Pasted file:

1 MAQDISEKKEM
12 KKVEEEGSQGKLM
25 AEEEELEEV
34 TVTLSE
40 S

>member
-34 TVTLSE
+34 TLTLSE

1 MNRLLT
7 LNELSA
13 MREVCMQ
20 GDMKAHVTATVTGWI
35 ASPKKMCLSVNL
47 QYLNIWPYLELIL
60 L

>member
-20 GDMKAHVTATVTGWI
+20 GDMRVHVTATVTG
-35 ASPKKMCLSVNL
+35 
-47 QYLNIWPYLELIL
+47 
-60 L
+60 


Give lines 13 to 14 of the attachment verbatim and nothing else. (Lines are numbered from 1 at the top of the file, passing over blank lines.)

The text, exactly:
35 ASPKKMCLSVNL
47 QYLNIWPYLELIL